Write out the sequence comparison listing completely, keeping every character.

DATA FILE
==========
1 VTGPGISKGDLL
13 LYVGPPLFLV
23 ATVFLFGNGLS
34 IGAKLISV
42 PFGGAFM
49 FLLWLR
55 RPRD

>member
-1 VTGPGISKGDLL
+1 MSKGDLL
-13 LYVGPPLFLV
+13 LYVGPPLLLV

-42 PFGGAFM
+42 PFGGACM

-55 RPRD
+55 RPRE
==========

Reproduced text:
1 VTGPGISKGDLL
13 LYVGPPLFLV
23 ATVFLFGNGLS
34 IGAKLISV
42 PFGGAFM
49 FLLWLR
55 RPRD

>member
-1 VTGPGISKGDLL
+1 MSKGDLL
-13 LYVGPPLFLV
+13 LYVGPPLLLV

-42 PFGGAFM
+42 PFGGACM

-55 RPRD
+55 RPRE